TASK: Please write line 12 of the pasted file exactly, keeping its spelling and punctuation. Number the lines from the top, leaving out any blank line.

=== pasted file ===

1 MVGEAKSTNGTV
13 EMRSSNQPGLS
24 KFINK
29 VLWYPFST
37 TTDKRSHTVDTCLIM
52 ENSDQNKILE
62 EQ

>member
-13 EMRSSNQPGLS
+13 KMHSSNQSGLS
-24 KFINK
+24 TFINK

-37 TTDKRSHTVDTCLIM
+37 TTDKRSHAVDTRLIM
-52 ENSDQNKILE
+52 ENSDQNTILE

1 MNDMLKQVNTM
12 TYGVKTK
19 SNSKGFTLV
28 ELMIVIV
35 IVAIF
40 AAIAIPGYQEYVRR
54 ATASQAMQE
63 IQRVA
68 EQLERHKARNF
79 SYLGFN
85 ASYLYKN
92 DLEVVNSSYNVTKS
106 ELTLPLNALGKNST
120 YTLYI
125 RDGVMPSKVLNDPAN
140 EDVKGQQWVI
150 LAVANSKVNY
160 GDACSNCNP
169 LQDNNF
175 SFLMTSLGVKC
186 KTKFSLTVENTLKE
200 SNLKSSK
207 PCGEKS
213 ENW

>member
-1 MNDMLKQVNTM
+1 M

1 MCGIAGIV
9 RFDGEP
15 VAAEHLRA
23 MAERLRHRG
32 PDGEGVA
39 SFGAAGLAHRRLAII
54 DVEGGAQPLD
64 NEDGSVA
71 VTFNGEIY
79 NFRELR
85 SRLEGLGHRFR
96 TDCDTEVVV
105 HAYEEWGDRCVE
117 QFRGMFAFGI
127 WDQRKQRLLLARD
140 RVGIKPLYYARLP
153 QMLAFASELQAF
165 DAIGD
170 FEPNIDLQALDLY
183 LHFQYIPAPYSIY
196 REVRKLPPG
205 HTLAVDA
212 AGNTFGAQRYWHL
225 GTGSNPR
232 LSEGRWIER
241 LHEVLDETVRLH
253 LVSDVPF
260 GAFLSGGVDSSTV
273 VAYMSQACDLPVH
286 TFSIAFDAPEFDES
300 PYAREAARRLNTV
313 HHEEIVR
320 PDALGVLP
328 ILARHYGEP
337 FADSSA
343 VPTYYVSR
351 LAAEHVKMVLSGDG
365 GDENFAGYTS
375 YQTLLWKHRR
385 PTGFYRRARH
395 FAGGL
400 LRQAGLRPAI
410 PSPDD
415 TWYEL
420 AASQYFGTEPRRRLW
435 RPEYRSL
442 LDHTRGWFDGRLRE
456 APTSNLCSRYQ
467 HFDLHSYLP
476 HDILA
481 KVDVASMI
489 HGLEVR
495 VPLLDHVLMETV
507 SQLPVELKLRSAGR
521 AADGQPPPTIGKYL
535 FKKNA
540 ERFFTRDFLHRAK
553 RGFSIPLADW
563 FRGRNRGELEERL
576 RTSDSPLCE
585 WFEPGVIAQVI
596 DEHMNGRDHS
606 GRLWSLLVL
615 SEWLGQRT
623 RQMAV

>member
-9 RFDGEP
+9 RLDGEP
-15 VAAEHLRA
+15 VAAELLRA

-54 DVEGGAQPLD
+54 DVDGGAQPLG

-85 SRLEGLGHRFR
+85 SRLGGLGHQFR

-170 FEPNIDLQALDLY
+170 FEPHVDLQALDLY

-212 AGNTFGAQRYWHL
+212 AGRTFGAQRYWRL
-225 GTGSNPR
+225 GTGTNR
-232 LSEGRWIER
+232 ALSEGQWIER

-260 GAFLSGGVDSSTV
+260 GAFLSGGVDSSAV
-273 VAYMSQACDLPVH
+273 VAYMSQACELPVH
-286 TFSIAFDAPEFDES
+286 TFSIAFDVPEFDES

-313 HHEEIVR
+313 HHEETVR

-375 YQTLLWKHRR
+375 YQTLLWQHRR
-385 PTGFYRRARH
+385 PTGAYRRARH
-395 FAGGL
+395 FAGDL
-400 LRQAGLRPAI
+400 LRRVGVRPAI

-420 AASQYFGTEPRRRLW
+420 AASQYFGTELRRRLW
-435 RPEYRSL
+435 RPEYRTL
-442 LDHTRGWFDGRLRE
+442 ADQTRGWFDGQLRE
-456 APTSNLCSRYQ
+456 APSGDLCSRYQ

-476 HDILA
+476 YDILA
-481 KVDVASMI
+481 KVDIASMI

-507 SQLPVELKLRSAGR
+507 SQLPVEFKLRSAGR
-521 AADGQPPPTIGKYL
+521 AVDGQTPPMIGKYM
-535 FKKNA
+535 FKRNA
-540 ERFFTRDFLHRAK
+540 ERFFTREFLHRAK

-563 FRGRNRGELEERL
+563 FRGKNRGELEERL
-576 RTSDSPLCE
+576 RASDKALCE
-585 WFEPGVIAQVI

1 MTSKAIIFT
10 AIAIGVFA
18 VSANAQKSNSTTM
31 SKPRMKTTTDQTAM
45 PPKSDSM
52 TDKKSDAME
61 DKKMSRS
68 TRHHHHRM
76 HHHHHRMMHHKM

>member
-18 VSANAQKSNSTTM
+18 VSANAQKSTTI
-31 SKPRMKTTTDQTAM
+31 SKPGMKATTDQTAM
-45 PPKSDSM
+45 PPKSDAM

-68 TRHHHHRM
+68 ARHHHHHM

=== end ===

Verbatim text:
+24 TFINK